Seoul: Typhoon Bavi toppled trees in the streets of North Korea's capital though state media reported Friday that leader Kim Jong Un said the country was "fortunate" and had suffered only limited damage.
The storm - at one point categorised as a severe typhoon - made its way up the peninsula this week, raising fears of havoc as it approached the North.
Trees were uprooted in Pyongyang, including along Mirae Scientists' Street, one of Kim's showpiece developments.
State media images also showed a building in Sariwon, to the south, missing some panels.
However the official KCNA news agency made no mention of any fatalities and Kim gave an upbeat assessment of the storm's aftermath as he inspected a farming region southwest of Pyongyang.
The damage was "smaller than expected", KCNA quoted Kim as saying, adding he had "worried a lot" and the outcome was "fortunate".
Kim was pictured in Friday's Rodong Sinmun newspaper holding a corn cob as he discussed the situation with officials.
As the typhoon struck on Wednesday night and into Thursday, state television carried near-live coverage of its trajectory and impact, sometimes interrupting regular programmes with weather reports and warnings, and airing footage within hours of it being filmed.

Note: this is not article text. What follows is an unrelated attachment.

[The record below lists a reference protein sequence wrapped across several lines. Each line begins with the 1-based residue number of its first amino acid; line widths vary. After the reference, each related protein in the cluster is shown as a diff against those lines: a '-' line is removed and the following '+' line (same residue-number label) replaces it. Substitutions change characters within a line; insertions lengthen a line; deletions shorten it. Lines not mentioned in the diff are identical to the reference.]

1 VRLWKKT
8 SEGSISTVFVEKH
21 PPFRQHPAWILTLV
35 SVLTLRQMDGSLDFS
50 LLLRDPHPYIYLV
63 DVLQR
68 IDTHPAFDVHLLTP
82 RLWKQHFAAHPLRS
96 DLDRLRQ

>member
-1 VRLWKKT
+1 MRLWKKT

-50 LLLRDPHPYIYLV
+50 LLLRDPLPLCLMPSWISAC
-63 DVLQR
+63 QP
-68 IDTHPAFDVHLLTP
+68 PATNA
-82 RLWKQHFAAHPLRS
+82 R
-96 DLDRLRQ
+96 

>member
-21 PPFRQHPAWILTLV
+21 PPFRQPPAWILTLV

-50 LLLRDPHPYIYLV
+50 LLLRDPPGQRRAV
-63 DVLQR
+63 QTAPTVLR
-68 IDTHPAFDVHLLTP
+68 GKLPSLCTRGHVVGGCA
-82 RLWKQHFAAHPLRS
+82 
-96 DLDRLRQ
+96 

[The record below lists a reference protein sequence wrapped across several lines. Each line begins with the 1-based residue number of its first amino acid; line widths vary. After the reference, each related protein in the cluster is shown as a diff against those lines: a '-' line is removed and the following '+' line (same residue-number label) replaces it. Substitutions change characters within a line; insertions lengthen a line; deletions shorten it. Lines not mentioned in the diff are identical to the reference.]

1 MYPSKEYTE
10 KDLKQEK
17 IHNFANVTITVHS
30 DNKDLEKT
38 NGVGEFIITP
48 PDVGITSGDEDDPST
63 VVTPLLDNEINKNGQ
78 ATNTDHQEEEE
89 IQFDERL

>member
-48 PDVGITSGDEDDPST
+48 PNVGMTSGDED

Such broadcasting is extremely unusual in the North and continued overnight in what observers said was a possibly unprecedented move. Broadcasts normally end before midnight.
Natural disasters tend to have a greater impact in the North than in the South due to its creaking infrastructure.
The North is also vulnerable to flooding as many mountains and hills have long been deforested, allowing water to flow downhill unchecked.
International aid workers in the country are currently unable to travel outside Pyongyang due to restrictions authorities have imposed to guard against the coronavirus outbreak.
The North has yet to confirm a single case of the disease.
Three of the four officials accompanying Kim wore facemasks, while he did not, the Rodong Sinmun pictures showed.